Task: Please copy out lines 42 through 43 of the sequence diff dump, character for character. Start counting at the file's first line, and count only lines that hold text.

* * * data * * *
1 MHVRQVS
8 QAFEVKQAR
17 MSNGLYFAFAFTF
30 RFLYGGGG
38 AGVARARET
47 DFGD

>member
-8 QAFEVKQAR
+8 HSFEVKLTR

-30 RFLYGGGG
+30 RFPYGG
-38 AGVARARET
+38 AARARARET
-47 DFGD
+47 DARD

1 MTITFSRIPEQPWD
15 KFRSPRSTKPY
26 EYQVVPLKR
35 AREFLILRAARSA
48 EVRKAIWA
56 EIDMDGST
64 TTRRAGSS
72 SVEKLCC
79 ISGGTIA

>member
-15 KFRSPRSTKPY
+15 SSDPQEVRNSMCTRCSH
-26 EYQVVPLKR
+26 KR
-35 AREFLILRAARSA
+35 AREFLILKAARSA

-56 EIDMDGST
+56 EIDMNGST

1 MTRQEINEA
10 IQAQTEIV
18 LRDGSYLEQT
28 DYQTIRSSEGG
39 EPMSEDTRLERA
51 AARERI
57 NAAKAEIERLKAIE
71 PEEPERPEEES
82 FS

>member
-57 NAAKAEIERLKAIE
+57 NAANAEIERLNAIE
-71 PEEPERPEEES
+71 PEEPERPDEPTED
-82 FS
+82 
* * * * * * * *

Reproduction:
82 FS

>member